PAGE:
The National Swedish Museums of Military History (SFHM) have been charged with promoting knowledge about the Swedish armed forces through the ages and their role in the development of society.
SFHM is currently undergoing a period of dynamic restructuring, and faces major challenges. The Air Force Museum is currently being extensively rebuilt and refurbished in preparation for the display of the DC-3 shot down by the Soviet Union in 1952 and recovered from the Baltic Sea in 2004. The museum will also present an exhibition describing the role of the DC-3 in the Cold War. The Air Force Museum is currently closed, and will reopen in June 2010.
The Army Museum has faced new challenges through the process of disarmament and change of focus of the armed forces. These challenges include how to describe the investment that was poured into the armed forces during the Cold War as a guarantee for democracy and Swedish independence.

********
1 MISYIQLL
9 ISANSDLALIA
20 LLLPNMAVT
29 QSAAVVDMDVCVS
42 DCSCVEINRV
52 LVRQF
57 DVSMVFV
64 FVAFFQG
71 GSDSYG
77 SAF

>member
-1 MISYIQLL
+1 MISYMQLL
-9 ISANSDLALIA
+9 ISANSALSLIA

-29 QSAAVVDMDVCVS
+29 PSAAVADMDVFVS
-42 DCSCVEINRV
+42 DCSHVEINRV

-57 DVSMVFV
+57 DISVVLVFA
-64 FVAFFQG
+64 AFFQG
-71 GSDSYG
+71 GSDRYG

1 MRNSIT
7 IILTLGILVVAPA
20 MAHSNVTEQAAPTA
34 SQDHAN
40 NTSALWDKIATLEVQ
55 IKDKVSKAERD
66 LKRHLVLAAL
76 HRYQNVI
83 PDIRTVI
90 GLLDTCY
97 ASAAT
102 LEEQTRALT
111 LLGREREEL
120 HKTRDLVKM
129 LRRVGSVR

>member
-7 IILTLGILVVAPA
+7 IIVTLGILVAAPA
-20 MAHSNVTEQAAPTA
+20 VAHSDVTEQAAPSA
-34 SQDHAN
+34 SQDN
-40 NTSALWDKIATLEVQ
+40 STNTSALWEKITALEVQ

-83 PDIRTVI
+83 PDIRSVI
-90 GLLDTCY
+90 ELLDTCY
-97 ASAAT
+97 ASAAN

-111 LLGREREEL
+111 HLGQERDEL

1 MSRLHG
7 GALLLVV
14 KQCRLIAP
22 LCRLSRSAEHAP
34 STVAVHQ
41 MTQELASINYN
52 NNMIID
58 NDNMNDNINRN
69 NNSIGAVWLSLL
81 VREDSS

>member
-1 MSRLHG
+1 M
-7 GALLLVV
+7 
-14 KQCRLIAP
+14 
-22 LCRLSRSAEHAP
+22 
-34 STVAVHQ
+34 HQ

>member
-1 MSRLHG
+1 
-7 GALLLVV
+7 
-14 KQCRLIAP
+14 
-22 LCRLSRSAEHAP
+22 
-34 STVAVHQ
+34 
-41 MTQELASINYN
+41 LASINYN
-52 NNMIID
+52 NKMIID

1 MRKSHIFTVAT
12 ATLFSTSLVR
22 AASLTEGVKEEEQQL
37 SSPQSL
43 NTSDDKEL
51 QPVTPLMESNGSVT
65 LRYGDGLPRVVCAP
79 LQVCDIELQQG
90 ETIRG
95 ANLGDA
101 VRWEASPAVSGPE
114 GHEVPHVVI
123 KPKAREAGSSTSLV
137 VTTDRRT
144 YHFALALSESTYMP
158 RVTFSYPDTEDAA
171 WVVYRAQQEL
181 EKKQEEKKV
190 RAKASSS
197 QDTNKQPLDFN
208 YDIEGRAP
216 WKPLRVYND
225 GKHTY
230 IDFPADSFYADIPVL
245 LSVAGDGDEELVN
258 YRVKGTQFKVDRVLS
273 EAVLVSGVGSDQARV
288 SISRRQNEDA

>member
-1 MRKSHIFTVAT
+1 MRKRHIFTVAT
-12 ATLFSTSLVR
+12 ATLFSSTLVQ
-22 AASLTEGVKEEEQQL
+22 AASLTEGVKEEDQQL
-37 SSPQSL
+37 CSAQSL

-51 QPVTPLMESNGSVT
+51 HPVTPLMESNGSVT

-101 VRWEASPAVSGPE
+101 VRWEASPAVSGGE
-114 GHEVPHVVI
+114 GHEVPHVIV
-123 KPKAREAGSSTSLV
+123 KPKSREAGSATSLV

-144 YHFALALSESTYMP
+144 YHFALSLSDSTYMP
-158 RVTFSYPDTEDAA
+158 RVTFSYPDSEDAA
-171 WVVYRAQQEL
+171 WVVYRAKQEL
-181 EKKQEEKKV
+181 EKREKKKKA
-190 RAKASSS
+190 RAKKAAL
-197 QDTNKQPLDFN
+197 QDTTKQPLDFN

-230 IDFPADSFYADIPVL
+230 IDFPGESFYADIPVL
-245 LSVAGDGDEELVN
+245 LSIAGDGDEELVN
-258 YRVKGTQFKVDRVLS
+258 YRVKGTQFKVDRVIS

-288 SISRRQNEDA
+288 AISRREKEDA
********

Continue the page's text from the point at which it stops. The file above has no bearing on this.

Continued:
A new department was formed within SFHM on 1 January 2009, the Swedish Military Heritage office (SMHAk). This office is to support a network consisting of 25 museums all over Sweden. Swedish Military Heritage and the new office are the product of a collaborative project between the The National Swedish Museums of Military History (SFHM) and the National Maritime museums (SMM). The task of the network is to document and manage Sweden’s military history, with a particular emphasis on the Cold War.
The activities of SFHM include also supervision of the Board of Military traditions, which is an expert body in the field of military traditions. These include matters concerning colours, standards, medals, heraldry and military uniforms and the board advises the military in these matters. The chairperson of the board is the superintendent.
SFHM collaborates with many actors both within Sweden and abroad. Particular emphasis is placed on cooperation between the museums of military and defence history in the Nordic countries and corresponding institutions in the Baltic states.